For those blessed to have one nearby, Chipotle is a “Mexican” fast-food eatery. The menu is sublime. Customers choose a base (taco, burrito, salad, etc.), a protein (steak, carnitas, chicken, etc.), a salsa, and a few more condiments. Compared to many Mexican-food eateries, including Taco Bell, the choices are simple, but the comparatively few things that Chipotle offers beats most of said eateries hands down. In-N-Out Burger and Chik-Fil-A are two more food chains that follow this principle of few offerings that can’t be beat. This is not a new concept by any means. America is one of the anomalies in the world that has the restaurants that serve just about everything one could want from pizza to steak to tacos to salmon. If I had a choice I’d rather go to a hawker court and buy from three separate stalls, and receiving a food item of mastery from each cook who has dedicated his or her career on that one item.
This post brought to you by my tinfoil wrapped carnitas burrito.
I thought about how so many MMOs seem to want to be an Applebee’s. Combat is central, but not always refined. There is crafting. Player housing. Pets. Solo PvE. Raiding. Quests. Missions. Stories. NPC’s. Titles. Traits. And, all manners of PvP. They are all over the place trying to dip their hands in to a bit of everything in order to keep your interest (read: subscription). What if we had MMOs that would rather be like Chipotle?
Take Warhammer Online, for instance, a game which has the crown jewel of RvR. RvR is an amorphous PvP concept of owning battlefield objectives for your side throughout the entire world rather than a balanced e-sport. It seems like a great start to making a focused MMO. Most people bought the game in order to play RvR. The released RvR was okay, and although I haven’t played it this year, I have heard some great additions and modifications to RvR. Let’s just assume that RvR is really good now after over half a year’s worth of development.
Warhammer Online also released with crafting, arena-like PvP, and public quests to name a few other menu items. I, for one, was excited about RvR, but I was absolutely drooling for public quests. They turned out to be a disappointment. At most public quests were a generally solid start for a great MMO mechanic. Crafting at release was fairly horrible especially in conjunction with an eye-gougingly frustrating auction house and turtle-speed mail system. Arena-like PvP was pretty good. It had it’s problems with balance and bugs, but the point of Warhammer Online was RvR, and all arena-like PvP did was take away players from RvR. To put it simply. Mythic decided to put a lot of developer time in to things that did not help RvR.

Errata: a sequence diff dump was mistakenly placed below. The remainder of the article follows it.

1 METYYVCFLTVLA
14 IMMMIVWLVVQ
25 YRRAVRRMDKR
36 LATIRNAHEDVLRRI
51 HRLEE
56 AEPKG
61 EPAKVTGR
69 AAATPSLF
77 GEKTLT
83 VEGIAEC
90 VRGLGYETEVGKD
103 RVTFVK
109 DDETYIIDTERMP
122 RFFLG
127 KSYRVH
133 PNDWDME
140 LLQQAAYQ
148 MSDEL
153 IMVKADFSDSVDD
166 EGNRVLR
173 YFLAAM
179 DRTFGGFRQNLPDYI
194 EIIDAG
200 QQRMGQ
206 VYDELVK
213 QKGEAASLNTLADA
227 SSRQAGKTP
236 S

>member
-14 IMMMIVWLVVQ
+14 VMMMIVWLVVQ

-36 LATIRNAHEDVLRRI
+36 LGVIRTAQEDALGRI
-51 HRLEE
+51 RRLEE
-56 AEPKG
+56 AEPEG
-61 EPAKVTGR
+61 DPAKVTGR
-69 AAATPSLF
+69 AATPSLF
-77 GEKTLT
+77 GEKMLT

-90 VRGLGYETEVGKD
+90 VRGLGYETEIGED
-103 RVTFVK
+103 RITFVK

What if Mythic had decided shirk crafting, arena-like PvP, public quests, and so many other condiments in order to focus on RvR? In an alternate universe, Mythic decided to eschew all the entrees aimed at the whiny kids that just want hamburgers and fries regardless of the restaurant and put that development time in to RvR. Would it be better? I think it would. There would be no question as to why I am playing Warhammer Online. I would not have to dabble in anything else. Granted the choice on how to play is always there, but at the time I was playing the polish was not. The direction for the players was not, and in many cases, the rewards were aimed for people to eat condiments instead of the huge RvR steak.
I have already commented on how I (and likely others) pull up a gaming library each night instead of that one game. On nights I want to play some RvR, the choice would be simple. There is a game dedicated to RvR. It has the focus of a 60-year old Thai man with his apprentice of 5 years making the best pork-noodle bowl on the planet. When I want that, there is no other choice.
So many other video game genres seem to understand this focus. Look at the popularity of Wii Sports or the sales numbers of Diablo 2. The problem, in my opinion, always comes back to the business model. The marketing/business curse that stunts the growth of my favorite genre. Paying $15/month for a game solely dedicated to the greatness of RvR might be a bit steep, but when the developer adds in McDonald’s pizza, Applebee’s tacos, and Arby’s turkey sandwiches the value seems to appear. The value is sometimes a superficial one.
the sign, cookie monster, look at the sign